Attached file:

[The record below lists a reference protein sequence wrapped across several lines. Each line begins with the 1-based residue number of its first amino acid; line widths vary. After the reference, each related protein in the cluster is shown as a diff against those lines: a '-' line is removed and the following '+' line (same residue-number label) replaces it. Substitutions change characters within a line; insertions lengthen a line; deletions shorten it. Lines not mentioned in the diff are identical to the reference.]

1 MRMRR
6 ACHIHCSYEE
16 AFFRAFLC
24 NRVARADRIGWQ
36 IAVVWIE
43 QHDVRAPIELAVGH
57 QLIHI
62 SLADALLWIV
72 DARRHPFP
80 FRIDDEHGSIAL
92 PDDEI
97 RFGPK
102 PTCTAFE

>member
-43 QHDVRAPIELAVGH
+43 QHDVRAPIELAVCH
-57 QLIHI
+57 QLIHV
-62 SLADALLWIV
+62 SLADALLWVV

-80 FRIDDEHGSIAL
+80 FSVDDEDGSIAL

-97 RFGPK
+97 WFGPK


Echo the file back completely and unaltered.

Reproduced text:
[The record below lists a reference protein sequence wrapped across several lines. Each line begins with the 1-based residue number of its first amino acid; line widths vary. After the reference, each related protein in the cluster is shown as a diff against those lines: a '-' line is removed and the following '+' line (same residue-number label) replaces it. Substitutions change characters within a line; insertions lengthen a line; deletions shorten it. Lines not mentioned in the diff are identical to the reference.]

1 MRMRR
6 ACHIHCSYEE
16 AFFRAFLC
24 NRVARADRIGWQ
36 IAVVWIE
43 QHDVRAPIELAVGH
57 QLIHI
62 SLADALLWIV
72 DARRHPFP
80 FRIDDEHGSIAL
92 PDDEI
97 RFGPK
102 PTCTAFE

>member
-43 QHDVRAPIELAVGH
+43 QHDVRAPIELAVCH
-57 QLIHI
+57 QLIHV
-62 SLADALLWIV
+62 SLADALLWVV

-80 FRIDDEHGSIAL
+80 FSVDDEDGSIAL

-97 RFGPK
+97 WFGPK